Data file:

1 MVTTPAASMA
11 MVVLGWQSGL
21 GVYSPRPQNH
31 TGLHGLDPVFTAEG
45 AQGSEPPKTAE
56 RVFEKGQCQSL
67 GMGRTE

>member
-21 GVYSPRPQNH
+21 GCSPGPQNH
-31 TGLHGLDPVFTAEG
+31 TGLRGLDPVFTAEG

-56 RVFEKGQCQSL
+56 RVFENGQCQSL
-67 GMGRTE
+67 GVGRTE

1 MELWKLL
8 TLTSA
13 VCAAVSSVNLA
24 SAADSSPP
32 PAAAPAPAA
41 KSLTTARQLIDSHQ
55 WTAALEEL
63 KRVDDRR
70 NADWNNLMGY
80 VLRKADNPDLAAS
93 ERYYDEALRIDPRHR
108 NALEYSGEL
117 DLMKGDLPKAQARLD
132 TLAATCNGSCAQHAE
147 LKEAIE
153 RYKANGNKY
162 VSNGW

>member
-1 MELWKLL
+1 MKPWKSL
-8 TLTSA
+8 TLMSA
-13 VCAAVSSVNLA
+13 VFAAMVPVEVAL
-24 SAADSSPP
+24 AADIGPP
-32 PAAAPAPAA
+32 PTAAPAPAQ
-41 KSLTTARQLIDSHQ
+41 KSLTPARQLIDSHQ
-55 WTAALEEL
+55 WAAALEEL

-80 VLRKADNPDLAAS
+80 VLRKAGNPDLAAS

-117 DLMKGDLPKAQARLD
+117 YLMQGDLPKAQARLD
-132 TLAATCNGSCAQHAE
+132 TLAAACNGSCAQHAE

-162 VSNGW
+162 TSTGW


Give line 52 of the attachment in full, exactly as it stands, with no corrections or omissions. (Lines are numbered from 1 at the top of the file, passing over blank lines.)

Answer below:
+117 YLMQGDLPKAQARLD